Sunday, February 07, 2010

So’s Your Grammar

Yup, grammar can be fun. Or it can kill you. The picture of a dead guy on the cover yells fun.

(signed in person!)

There’s a fine line between being able to draw simple, witty pictures that will appeal to children and not being able to draw at all.

Actually, I’m lying. It’s not a fine line at all. It’s a big, wide gulf.

Are so.

Bobble heads are cool.

Yeah, I’d totally rather look like one of the pencil necks. Except maybe the one on the left. He’s got kinda a ska sensibility to him.

Yeah. Just yeah.

(Cultural sensitivity teaching moment #1)

Did I mention yet the attention and detail that went into the illustrations here? When you consider the entire book, I bet the drawings took at least 15 minutes to complete.

Extra points for G’s goatee.

I get it that May is a little girl with a scary vacant eyes and a flaming red fright wig.

But is Can facing forward or backward?

In other words, I can see that Can is an ass. But are we looking at Can’s can?

You will probably get what you want more quickly if you are a cheerleader named Wanna, but I’m skipping back to an earlier lesson. Let’s keep moving forward.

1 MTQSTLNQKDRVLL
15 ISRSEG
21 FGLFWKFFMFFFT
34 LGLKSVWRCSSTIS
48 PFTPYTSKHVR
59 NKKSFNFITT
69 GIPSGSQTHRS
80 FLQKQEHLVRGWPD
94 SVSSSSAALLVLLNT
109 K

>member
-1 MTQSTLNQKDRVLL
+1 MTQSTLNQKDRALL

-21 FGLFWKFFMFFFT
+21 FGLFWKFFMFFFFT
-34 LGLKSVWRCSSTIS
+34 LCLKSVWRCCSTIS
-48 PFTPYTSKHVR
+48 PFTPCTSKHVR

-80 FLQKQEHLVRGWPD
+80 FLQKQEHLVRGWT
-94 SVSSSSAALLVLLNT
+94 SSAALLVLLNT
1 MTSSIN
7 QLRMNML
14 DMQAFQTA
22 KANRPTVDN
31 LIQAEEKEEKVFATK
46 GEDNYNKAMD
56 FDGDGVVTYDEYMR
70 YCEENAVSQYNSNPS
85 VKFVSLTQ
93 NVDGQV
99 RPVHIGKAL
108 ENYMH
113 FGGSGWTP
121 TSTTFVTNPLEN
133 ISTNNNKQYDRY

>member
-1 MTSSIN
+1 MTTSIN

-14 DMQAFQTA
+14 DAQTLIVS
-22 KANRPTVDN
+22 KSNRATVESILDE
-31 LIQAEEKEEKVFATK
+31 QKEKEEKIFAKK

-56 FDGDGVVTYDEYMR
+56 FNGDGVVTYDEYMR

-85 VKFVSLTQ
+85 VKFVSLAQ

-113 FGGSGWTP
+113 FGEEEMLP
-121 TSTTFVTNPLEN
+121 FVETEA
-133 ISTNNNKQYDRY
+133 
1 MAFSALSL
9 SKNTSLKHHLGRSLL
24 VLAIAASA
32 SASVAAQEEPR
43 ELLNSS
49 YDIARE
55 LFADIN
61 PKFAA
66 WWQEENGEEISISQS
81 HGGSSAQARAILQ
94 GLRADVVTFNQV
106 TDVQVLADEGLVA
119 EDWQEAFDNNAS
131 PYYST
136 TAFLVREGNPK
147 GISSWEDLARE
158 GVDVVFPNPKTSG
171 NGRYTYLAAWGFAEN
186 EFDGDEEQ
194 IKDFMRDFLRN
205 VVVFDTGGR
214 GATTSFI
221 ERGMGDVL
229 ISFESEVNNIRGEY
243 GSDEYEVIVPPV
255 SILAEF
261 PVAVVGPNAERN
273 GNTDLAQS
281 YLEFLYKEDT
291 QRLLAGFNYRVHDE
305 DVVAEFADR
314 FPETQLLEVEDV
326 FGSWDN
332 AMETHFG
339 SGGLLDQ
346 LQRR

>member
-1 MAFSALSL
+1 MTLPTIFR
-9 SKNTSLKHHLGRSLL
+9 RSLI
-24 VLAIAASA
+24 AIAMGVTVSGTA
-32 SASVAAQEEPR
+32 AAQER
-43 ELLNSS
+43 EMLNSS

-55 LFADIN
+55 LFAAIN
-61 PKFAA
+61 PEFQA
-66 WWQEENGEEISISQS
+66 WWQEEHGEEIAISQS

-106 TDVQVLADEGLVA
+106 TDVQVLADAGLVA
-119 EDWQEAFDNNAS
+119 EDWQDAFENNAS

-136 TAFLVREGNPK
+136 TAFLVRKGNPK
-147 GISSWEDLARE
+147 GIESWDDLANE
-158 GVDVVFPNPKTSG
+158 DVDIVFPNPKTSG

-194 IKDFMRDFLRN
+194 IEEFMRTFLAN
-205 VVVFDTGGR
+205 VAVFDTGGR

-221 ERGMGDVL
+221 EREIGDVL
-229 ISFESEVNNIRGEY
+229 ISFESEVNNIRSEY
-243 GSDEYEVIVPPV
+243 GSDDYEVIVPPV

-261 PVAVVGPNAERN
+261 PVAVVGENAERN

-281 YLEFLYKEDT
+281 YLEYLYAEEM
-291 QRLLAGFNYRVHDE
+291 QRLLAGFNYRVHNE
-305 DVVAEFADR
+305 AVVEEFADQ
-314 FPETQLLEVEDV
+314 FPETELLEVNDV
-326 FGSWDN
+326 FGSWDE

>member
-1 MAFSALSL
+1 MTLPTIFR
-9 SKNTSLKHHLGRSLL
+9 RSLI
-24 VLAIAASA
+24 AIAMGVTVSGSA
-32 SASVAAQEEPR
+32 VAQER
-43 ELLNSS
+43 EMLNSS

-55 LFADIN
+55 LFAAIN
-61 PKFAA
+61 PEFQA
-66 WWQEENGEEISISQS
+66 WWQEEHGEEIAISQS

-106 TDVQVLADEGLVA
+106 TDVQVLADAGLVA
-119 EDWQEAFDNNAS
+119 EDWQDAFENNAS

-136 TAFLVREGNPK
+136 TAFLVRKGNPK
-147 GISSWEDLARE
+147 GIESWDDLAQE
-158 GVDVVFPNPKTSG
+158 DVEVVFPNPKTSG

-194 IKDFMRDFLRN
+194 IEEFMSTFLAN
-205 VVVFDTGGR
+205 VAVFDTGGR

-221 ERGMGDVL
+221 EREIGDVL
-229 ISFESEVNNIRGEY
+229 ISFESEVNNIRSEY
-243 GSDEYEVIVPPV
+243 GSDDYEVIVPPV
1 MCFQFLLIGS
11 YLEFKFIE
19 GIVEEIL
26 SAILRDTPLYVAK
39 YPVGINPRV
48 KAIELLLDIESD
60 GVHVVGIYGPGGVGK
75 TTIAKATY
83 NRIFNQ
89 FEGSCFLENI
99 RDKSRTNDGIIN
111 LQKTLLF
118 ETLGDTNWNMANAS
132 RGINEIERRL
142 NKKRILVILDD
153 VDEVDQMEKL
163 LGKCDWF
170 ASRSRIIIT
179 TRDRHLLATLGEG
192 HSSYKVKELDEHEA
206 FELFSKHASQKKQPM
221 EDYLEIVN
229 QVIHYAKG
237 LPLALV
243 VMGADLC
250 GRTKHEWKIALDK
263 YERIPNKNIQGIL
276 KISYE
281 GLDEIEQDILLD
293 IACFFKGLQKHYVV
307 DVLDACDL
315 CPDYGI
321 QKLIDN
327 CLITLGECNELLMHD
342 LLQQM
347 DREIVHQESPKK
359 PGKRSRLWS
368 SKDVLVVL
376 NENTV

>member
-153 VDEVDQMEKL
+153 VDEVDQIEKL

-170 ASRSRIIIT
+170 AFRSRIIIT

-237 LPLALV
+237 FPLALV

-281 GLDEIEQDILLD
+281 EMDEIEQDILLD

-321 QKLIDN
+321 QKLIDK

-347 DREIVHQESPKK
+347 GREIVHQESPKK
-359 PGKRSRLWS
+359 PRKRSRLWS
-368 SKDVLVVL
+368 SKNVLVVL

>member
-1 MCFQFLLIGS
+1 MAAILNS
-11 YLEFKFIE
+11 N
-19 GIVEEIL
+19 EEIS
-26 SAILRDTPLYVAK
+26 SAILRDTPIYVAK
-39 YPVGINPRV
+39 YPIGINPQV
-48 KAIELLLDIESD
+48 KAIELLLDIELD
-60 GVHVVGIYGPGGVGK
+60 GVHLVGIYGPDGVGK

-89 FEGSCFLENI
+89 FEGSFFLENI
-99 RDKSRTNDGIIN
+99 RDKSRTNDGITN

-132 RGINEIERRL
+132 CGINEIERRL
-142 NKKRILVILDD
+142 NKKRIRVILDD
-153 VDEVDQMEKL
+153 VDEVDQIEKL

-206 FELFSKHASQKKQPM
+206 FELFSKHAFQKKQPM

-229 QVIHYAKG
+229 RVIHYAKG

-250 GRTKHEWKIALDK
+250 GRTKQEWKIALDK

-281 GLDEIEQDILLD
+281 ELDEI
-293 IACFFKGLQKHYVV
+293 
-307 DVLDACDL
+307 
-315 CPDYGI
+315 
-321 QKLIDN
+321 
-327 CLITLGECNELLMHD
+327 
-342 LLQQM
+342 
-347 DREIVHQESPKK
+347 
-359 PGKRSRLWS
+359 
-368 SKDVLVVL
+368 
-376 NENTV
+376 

(Cultural sensitivity teaching moment #2)

I am concerned that we are about to cross into a section of the book that may not be appropriate for children.

Oh. Never mind. I misunderstood.

Notice that phrase that gets used here? The phrase is “mixed up.” Remember that for a moment. We’ll use it further down.

I say I hope his singing is better than his drawing.

Or “Water got drunk.”

Who’s arithmetic?

There’s that “mixed up” phrase again. Keep watching.

Did I mention my concerns that some of this grammar could be too risqué for some younger minds?

Hey! What happened to “up” in the phrase “mixed up”? You mean that if the phrase comes at the end of the sentence, you can’t include that tiny little two-letter word? Just because it would be the last word in the sentence? Because, even though it’s not a preposition, it looks just like a word that is?

As Winston Churchill said, “This is the kind of nonsense up with which I will not put.”

Getting mixed is what happens to cake batter.

(Incidentally, nice mnemonic for helping us all remember the difference between “lie” and “lay.” To remember the difference, all you have to remember is: the difference.)

How about “I feel self-righteous”? Or “I feel sanctimonious”?

My mother never made any mistakes.

1 comment:

Kangamoo said...

Perhaps she was not sure about her drawing ability to go with her grammar mistakes.

We vote for we sangded as the past tense of singing.